As documented in ICBUW’s report, A Question of Responsibility, the lack of information about the where uranium weapons have been used is a serious impediment to environmental monitoring and decontamination. Because of these consequences it is arguable that sharing such information is part of states’ obligations under IHL to minimise the effects of military action on civilians and the environment. In some recent treaties (such as the Mine Ban Treaty and the Convention on Cluster Munitions – to which the UK is a signatory) it is an explicit requirement that state parties must share information about the use of certain weapons in order to reduce the potential harm to civilians.
Notwithstanding the merits of this argument, the Government is entitled to its opinion that there is no specific obligation to share this information, but that has no bearing on the point in hand. The resolution requests that states share information about the use of uranium weapons because of their potential harm to human health and the environment. If there is no existing obligation, that cannot prevent such a request from being made, or render it irrelevant.
By trying to divert the discussion onto specific obligations, the Government is indulging in obfuscation. The question is not whether there is an obligation under IHL to share this information, but whether the request in the resolution is reasonable or not, and whether the UK should endorse it.
What is clear is that when the resolution was voted upon at the UN First Committee, 136 states thought that this request was reasonable and supported the resolution, and the UK was one of only four states to vote against. The Uranium Weapons Network simply asks that the UK joins with the vast majority of states in supporting this eminently reasonable request, and ceases to stand in the way of meaningful research on this important issue.
The UK provided comprehensive details to inform necessary studies, not to presuppose depleted uranium was harmful. The situation with anti-personnel landmines and cluster munitions is different; we have acknowledged, and are now rightly obliged to clearance operations through international treaty, on the grounds these munitions and their legacies are indiscriminate and harmful from both humanitarian and developmental perspectives.
The project that the UK funded was to build capacity in Iraq, in order to enable researchers to carry out “a comprehensive field assessment…to investigate the use of DU and its residual impacts.” The study itself was not that assessment, it merely sought to enable others to carry it out, and gave oversight to assessment in just four areas of southern Iraq.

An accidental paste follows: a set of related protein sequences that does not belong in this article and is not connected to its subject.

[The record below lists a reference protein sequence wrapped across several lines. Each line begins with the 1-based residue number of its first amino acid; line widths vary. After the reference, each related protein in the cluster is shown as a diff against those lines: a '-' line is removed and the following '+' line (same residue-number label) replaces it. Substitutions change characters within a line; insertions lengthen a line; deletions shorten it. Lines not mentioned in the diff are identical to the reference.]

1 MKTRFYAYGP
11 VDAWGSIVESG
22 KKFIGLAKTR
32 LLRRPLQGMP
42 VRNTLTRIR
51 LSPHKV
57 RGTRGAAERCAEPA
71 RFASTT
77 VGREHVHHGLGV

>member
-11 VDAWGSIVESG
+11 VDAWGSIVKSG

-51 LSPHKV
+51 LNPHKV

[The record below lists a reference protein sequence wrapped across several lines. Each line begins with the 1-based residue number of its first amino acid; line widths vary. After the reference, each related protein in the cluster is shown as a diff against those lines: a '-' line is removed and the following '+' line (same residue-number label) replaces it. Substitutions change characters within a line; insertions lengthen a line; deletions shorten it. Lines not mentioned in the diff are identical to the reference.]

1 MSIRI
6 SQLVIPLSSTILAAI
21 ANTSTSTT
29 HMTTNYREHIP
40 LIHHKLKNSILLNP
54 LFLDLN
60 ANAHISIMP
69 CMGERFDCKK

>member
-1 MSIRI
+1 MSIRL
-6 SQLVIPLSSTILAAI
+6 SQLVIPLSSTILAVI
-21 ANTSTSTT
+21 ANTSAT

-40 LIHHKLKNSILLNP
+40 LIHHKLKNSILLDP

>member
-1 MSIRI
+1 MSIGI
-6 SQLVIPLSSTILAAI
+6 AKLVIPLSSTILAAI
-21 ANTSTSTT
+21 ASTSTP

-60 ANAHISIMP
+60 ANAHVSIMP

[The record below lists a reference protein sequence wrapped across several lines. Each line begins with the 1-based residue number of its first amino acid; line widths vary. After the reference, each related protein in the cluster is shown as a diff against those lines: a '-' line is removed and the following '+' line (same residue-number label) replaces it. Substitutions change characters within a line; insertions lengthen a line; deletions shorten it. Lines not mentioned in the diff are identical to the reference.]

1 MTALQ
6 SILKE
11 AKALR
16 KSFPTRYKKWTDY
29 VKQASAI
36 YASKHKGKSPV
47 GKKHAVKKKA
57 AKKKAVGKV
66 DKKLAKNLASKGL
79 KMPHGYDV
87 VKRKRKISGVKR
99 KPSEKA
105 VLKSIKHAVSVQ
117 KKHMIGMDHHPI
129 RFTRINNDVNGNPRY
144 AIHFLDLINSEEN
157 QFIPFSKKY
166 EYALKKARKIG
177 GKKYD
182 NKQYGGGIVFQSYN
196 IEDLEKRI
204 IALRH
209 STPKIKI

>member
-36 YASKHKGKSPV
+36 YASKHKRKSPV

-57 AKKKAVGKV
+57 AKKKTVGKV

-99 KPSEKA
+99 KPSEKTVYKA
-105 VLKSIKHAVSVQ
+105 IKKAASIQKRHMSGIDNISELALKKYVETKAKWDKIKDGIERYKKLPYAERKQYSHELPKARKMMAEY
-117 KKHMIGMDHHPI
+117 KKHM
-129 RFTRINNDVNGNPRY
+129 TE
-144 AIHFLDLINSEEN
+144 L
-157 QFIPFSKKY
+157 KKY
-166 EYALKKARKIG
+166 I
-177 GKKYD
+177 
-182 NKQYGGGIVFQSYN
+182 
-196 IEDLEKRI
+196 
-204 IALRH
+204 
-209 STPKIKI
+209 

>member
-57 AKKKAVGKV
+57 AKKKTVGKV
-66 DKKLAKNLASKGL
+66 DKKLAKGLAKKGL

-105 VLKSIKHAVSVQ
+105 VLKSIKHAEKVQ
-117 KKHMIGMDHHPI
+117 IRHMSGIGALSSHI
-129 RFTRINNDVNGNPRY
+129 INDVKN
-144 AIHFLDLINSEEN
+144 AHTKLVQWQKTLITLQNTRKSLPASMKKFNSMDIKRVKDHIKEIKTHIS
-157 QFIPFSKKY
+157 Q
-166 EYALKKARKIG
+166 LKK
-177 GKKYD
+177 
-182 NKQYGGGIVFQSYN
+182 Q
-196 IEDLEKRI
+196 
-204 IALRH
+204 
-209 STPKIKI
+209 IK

To enable this work to go ahead, the UK provided information about where 1.9 tonnes of depleted uranium had been fired by UK forces in 2003. However, a further 404 tonnes have been fired by UK and US forces in 1991 and 2003, and no information has been provided about the locations where this material has been fired.
As documented in A Question of Responsibility, and in the work of UNEP on this issue, unless this information is provided, the necessary comprehensive field assessment in Iraq will be impossible. It is absurd to claim that the preparatory project which trained Iraqi researchers for this assessment was ‘necessary’, whilst preventing the main body of work from going forward by stopping it being supplied with the information required.
The work that the UK Government funded specifically cited the reports of health impacts in southern Iraq as one of the reasons for the geographical scope of the project. As mentioned above, it also concluded that local people were being exposed to DU and other heavy metals with potential health consequences.
There is no question of the results of any studies being pre-empted; transparency about the use of uranium weapons is a necessary pre-requisite to investigating these reports. The effect of the Government’s opposition to the UN resolution for greater transparency is that it is standing in the way of the main body of assessment and remediation work, and preventing health studies to determine the impacts of uranium weapons contamination from going ahead.
The UK is politically isolated on this issue, both around the world and amongst our NATO and EU allies. The justifications given for its position are unpersuasive, and out of kilter with the facts. It is time that the Government ceased opposing the proportionate and reasonable request for transparency, and voted for the resolution.